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Yellowstone National Park

Bear scratching in Yellowstone

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Update: Following friendly inquiries by Morgan and John, I had a closer look at my photos of this bear and agree this is a female and not a male.  I always appreciate comments, corrections and questions – thank you both!  I have corrected the text below to refer to her rather than him (anthropomorphic license to some but one I consistently prefer to take).

I made my first foray into Yellowstone National Park last May and enjoyed exploring new terrain – of which there is much and varied.  The wildlife was abundant and I was lucky to have several encounters with bears that were fantastic.  One of these was with this Black bear in the Tower-Roosevelt area.  She had emerged into this clearing from a sheer cliff that leads down to the Yellowstone River (I would have loved to watch her scramble up the bank!)  She shook herself out as she walked across wet morning grass and stopped under this tree.  From the worn out ground under the tree, I think she and other bears frequent this spot often.  The bear raised up on her hind legs and proceeded to enjoy a back scratching session for a couple of minutes.

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With that important morning exercise completed, she shuffled through the grass munching on wildflowers before scrambling over a haphazard collection of fallen tree trunks.  The bear’s small vale was just below a river viewpoint pullout so she had drawn a large crowd by this point.  I enjoyed the quieter time earlier and left while she was still grazing amongst the deadfall.

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An evening with Grizzly bears in Yellowstone

Yellowstone Grizzly bear mom and cubs at dusk - © Christopher Martin-9331

The second time I crossed paths with this family of Grizzly bears it was deep into dusk.  I spotted the mother in the hill above the Swan Lake Flat about an hour earlier but quickly lost her and the cubs in the rolling slopes as they made their way down.

Yellowstone Grizzly bear mom and cubs at dusk - © Christopher Martin-9292

When they did appear it surprised me how close they got before I saw them.  Knowing the size of an adult Grizzly, it showed me how high those hills are.  The trio walked and grazed, with he twins play fighting along the way, towards the Grand Loop Road eventually settling about 150 metres away.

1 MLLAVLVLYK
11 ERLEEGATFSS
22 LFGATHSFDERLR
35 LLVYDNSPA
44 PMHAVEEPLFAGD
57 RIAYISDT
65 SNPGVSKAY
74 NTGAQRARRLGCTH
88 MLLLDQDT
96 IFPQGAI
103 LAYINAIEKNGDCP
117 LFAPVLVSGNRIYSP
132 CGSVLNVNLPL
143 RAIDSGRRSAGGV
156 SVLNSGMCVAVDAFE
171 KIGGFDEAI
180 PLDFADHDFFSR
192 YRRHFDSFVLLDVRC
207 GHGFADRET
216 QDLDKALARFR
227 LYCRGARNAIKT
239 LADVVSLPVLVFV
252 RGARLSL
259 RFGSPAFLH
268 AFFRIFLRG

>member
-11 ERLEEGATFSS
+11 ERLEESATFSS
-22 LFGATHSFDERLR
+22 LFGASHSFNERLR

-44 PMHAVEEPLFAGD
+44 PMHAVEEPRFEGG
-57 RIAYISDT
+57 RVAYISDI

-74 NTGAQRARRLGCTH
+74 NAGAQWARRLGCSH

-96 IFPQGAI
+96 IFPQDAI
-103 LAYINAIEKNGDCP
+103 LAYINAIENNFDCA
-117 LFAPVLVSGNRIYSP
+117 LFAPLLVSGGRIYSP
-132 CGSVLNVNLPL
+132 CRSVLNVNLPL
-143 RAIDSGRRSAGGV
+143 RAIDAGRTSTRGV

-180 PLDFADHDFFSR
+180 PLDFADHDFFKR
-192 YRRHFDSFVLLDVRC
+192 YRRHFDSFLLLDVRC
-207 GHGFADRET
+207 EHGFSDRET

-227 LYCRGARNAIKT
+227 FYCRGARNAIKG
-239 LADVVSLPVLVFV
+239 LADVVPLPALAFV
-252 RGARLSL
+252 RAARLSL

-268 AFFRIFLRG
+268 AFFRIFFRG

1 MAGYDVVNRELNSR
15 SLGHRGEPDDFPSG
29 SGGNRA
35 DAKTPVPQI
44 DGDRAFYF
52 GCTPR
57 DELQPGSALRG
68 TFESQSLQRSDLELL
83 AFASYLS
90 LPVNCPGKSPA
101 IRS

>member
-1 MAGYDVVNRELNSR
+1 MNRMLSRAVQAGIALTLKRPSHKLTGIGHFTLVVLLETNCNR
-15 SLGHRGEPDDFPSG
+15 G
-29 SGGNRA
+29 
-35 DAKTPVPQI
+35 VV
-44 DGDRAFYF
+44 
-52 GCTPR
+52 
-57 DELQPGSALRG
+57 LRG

Yellowstone Grizzly bear mom and cubs at dusk - © Christopher Martin-9348-3

The failing light made photographing the bears a fun challenge.  The golden halos created by the glow from the western horizon being caught by the hair in their coats was amazing.  That alone was more than worth the wait.

Yellowstone Grizzly bear mom and cubs at dusk - © Christopher Martin-9360

Yellowstone Grizzly bear mom and cubs at dusk - © Christopher Martin-9395

Yellowstone Grizzly bear mom and cubs at dusk - © Christopher Martin-9352

Yellowstone Grizzly bear mom and cubs at dusk - © Christopher Martin-9423

They moved parallel to the road for about 20 minutes before heading back into the hills.

Yellowstone Grizzly bear mom and cubs at dusk - © Christopher Martin-9481


A family of Grizzly bears in Yellowstone

Yellowstone Grizzly bear mom and cubs - © Christopher Martin-8002
This mother Grizzly bear brought her cubs down to this sage brush meadow on the Swan Lake Flat above Mammoth Hot Springs several times in the four days that I was in Yellowstone National Park.  Two of those walkabouts coincided with me being in the area so I was able to watch them for a couple of hours in total.  These photographs are from the first encounter in the evening on May 20th.

Yellowstone Grizzly bear mom and cubs - © Christopher Martin-7922

The twins were playful.  Carefree knowing their mother was watchful of the crowds that invariably developed along the Grand Loop Road as well as for any Grizzly males who might cross their path.

Yellowstone Grizzly bear mom and cubs - © Christopher Martin-8030

The mother had a lot of character in her face, with a bit of a bend in her snout and lighter colouring in the fur in the outer disc.

Yellowstone Grizzly bear mom and cubs - © Christopher Martin-8108

Both cubs tackled each other, bared their teeth and tried on attacks and defences back and forth.

Yellowstone Grizzly bear mom and cubs - © Christopher Martin-8045

For the most part, momma didn’t mind but when they drifted too far away a huff from her would send them scrambling back to her side.  She was hungry and spent her time digging up roots but did play with them a little bit.

Yellowstone Grizzly bear mom and cubs - © Christopher Martin-8154